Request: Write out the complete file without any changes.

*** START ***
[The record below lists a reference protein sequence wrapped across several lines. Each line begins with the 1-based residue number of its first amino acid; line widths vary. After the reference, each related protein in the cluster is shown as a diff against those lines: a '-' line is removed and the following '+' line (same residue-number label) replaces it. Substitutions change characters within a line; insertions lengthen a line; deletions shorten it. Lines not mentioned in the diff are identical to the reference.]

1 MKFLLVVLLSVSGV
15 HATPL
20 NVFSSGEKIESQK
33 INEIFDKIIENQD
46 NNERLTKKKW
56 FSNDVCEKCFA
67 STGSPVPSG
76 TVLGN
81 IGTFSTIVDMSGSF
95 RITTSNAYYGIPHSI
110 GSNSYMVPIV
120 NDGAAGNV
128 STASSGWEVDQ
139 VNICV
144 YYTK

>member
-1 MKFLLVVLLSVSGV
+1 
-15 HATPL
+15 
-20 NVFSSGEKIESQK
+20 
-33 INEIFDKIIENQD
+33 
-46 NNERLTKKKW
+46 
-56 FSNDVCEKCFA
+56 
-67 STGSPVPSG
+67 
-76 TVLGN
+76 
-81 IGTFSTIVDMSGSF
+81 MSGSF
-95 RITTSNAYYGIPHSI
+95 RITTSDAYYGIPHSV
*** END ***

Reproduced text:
[The record below lists a reference protein sequence wrapped across several lines. Each line begins with the 1-based residue number of its first amino acid; line widths vary. After the reference, each related protein in the cluster is shown as a diff against those lines: a '-' line is removed and the following '+' line (same residue-number label) replaces it. Substitutions change characters within a line; insertions lengthen a line; deletions shorten it. Lines not mentioned in the diff are identical to the reference.]

1 MKFLLVVLLSVSGV
15 HATPL
20 NVFSSGEKIESQK
33 INEIFDKIIENQD
46 NNERLTKKKW
56 FSNDVCEKCFA
67 STGSPVPSG
76 TVLGN
81 IGTFSTIVDMSGSF
95 RITTSNAYYGIPHSI
110 GSNSYMVPIV
120 NDGAAGNV
128 STASSGWEVDQ
139 VNICV
144 YYTK

>member
-1 MKFLLVVLLSVSGV
+1 
-15 HATPL
+15 
-20 NVFSSGEKIESQK
+20 
-33 INEIFDKIIENQD
+33 
-46 NNERLTKKKW
+46 
-56 FSNDVCEKCFA
+56 
-67 STGSPVPSG
+67 
-76 TVLGN
+76 
-81 IGTFSTIVDMSGSF
+81 MSGSF
-95 RITTSNAYYGIPHSI
+95 RITTSDAYYGIPHSV